Status: Incomplete


open to the subjects of all nations for commerical enterprise.
The reply was unfavorable; and, in view of the growing differ-
ences between Norway and Sweden at the time, the matter was
dropped. After the separation of the two countries in 1905,
Norway revived the question, and in 1907 addressed Britain,
France, Russia, Holland, Belgium, Sweden, Denmark, and Germany
on the subject, declaring that she herself had no intention of
altering the status of Spitsbergen as a terra mullius. The
powers addressed were unanimous as to the desirability of regu-
lating affairs in Spitsbergen, and expressed their willingness
to consider proposals for an international agreement along the
lines proposed."

The question, however, remained unsettled until 1920, when
a treaty was signed at Paris on February 9. The parties to
this treaty were the United States, Great Britain, Denmark,
France, Italy, Japan, Norway, Holland, and Sweden. This treaty
was ratified by the President , and is No. 686 of
the United States Treaty Series.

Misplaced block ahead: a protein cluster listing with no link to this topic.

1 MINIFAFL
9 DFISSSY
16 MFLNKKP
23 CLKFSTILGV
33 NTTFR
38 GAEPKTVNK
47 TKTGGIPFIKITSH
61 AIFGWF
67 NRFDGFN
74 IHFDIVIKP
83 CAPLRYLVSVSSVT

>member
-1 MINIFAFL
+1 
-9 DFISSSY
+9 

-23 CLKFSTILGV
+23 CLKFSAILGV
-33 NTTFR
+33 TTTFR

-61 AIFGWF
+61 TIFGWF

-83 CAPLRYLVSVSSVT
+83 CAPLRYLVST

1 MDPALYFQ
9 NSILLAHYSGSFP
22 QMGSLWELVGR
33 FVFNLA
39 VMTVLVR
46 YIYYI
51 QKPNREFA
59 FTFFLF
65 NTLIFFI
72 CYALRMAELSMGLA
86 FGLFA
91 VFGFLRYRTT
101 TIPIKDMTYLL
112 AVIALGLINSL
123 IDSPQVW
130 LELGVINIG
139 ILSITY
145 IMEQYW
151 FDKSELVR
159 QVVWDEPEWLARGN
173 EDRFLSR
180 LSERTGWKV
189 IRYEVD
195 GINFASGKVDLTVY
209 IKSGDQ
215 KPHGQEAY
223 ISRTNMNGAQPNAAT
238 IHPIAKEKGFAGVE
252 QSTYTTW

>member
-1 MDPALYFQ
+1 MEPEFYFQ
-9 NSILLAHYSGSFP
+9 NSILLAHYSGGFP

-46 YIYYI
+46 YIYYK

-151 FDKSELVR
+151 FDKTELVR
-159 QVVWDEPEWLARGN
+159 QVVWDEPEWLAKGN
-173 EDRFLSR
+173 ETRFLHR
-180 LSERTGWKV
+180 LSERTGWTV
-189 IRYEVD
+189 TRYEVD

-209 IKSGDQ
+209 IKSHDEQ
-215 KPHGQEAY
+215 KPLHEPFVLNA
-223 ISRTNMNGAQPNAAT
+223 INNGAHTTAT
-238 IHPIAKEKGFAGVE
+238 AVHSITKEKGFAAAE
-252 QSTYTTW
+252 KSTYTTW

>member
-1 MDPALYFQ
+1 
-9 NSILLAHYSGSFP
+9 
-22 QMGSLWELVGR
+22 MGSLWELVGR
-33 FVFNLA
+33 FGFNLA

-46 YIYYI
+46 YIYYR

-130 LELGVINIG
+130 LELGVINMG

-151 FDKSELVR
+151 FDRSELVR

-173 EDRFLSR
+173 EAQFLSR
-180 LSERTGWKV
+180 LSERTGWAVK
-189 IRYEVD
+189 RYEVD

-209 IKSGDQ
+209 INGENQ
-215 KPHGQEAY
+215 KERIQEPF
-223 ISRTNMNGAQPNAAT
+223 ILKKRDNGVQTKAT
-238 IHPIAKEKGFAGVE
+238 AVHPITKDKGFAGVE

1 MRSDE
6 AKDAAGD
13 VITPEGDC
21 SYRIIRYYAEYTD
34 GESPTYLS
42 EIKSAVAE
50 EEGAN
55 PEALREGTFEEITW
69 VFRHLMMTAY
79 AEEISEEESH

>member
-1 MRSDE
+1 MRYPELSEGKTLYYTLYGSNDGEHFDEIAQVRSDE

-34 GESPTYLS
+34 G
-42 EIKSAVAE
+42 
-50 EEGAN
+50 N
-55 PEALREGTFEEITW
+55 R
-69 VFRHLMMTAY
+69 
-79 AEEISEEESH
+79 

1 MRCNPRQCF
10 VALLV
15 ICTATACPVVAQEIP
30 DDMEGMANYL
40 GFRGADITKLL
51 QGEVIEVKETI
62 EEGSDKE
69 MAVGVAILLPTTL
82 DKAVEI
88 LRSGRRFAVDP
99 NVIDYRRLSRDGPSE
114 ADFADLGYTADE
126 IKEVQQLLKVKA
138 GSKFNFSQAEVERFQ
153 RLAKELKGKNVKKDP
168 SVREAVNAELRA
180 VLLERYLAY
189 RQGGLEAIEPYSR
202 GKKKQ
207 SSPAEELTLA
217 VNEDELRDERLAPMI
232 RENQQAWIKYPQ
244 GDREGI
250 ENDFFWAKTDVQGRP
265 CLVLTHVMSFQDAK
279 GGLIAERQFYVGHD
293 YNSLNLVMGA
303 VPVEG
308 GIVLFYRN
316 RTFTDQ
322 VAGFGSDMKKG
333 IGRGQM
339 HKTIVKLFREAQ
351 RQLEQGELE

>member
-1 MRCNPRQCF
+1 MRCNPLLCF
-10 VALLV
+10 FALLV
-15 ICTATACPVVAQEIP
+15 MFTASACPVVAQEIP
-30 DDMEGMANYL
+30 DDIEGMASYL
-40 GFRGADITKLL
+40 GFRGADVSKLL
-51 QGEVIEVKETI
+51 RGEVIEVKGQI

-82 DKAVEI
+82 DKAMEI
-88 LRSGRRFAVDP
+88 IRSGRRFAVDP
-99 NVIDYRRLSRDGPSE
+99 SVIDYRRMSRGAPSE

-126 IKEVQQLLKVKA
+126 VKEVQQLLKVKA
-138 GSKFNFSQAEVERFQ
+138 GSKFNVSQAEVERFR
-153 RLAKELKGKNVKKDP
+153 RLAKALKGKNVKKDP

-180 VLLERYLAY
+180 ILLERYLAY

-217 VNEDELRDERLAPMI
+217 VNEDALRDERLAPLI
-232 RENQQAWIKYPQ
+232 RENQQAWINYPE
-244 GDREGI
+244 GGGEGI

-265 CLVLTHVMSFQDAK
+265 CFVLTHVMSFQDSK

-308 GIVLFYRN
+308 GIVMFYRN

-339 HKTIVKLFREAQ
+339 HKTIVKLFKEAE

Article I of the treaty provides: "The high contracting
parties undertake to recognize, subject to the stipulations of
the present treaty, the full and absolute sovereignty of Norway
over the Archipelago of Spitsbergen."

It seems difficult to explain this result on any other
basis than that the territory had long been derelict, that the
archipelago was most contiguous to Norway, and that Norway, of
recent years, had shown the most interest in its development.
The claims which might have been based on discovery were dis-
regarded. The claims which might have been based on occupation
were apparently not insisted on. It is not shown that the Nor-
wegian subjects in Spitsbergen formed the most influential part
of the community, either numerically or economically. In the
last analysis, contiguity must form the principal basis of the

In regard to the question raised by the Oregon Territory,
the following factors are to be considered.

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